Prominent examples of Hakka architecture can be found in Jiangxi.


As of January 2015, Jiangxi had two Yangtze River crossings, both in Jiujiang.


The Beijing–Kowloon Railway and Shanghai–Kunming Railway crisscross the province and intersect at Nanchang, which also has a high-speed rail link to Jiujiang. In addition, Jiangxi is connected by rail to Anhui Province via the Anhui–Jiangxi and Tongling–Jiujiang Railways; to Hubei via the Wuhan–Jiujiang Railway; and to Fujian via the Yingtan–Xiamen, Hengfeng–Nanping, Ganzhou–Longyan and Xiangtang–Putian Railways.


The mountain peaks of Mount Lu National Park.

There are several famous mountains in Jiangxi Province, including Mount Lu in Jiujiang, Mount jinggang at the border of Jiangxi province and Hunan province, Mount Sanqing in Yushan county.

Near the northern port city of Jiujiang lies the well-known resort area of Mount Lu. Also near the city is the Donglin Temple, an important Buddhist temple in china.

Near the small city of Yingtan is the resort area of Longhushan, which purports to be the birthplace of Taoism and hence has great symbolic value to Taoists. The region has many temples, cave complexes, mountains and villages.

The Mount Lu National Park has been a UNESCO World Heritage Site since 1996.

Kuling located on the top of Mount Lu is a summer resort developed by European in the 19th century. There were 3000 European living in Kuling, Mount Lu, Jiujiang in summer time in 1920 s.

In 2007, Jiangxi (specifically the Mount Lu West Sea, located in Jiujiang) was the filming location for the fifteenth series of the American TV show Survivor.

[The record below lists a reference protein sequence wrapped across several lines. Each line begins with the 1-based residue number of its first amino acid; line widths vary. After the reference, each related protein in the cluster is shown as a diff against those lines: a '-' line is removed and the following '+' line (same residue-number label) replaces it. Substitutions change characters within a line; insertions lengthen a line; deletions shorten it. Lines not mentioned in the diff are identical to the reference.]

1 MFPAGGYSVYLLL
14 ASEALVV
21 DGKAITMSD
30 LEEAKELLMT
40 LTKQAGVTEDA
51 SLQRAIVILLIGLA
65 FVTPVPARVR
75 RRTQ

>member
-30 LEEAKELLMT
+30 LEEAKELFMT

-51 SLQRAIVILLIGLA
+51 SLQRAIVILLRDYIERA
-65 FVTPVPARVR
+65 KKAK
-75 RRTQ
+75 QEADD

Flora and fauna[edit]

The mountainous terrain and large forest coverage of Jiangxi has made it historically one of the more wild places of central China. South China tigers have been seen as recently as fifteen or twenty years ago and projects are underway to document evidence of existing tigers, if there are any. Several mountain areas along the northern border with Hunan and Hubei are potential sites for "wilderness" preserves specifically for protecting or even reintroducing tigers.

Other wildlife, though not plentiful, are more numerous in Jiangxi than in many other developed areas of China. Numerous species of birds are common, especially around the marshes of Lake Poyang in the north. Though protected, mammals such as muntjac, wild boar, civet cats, and pangolins, are still common enough that they'll even occasionally be seen in markets for sale as game meat, or possibly even in a forest.

The late Paleocene mesonychid, Jiangxia chaotoensis was found in the province, and named after it.


Colleges and universities[edit]

List of colleges and universities in Jiangxi:

Sister provinces[edit]

See also[edit]


  1. ^ The data was collected by the Chinese General Social Survey (CGSS) of 2009 and by the Chinese Spiritual Life Survey (CSLS) of 2007, reported and assembled by Xiuhua Wang (2015)[42] in order to confront the proportion of people identifying with two similar social structures: ① Christian churches, and ② the traditional Chinese religion of the lineage (i. e. people believing and worshipping ancestral deities often organised into lineage "churches" and ancestral shrines). Data for other religions with a significant presence in China (deity cults, Buddhism, Taoism, folk religious sects, Islam, et al.) was not reported by Wang.
  2. ^ This may include:


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  3. ^ "Sub-national HDI - Subnational HDI - Global Data Lab". globaldatalab.org. Retrieved 2020-04-17.
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  5. ^ "Encyclopaedia Britannica". Retrieved 19 September 2017.
  6. ^ "www.ctoptravel.com". www.ctoptravel.com. Archived from the original on 2012-08-16. Retrieved 2012-12-24.
  7. ^ (in Chinese) Origin of the Names of China's Provinces Archived 2016-04-27 at the Wayback Machine, People's Daily Online.
  8. ^ "China's lithium mining likely to face more scrutiny". Reuters. 2023-03-01. Retrieved 2023-11-06.
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  10. ^ "The Perilous Fight: America's World War II in Color | PBS". www.pbs.org.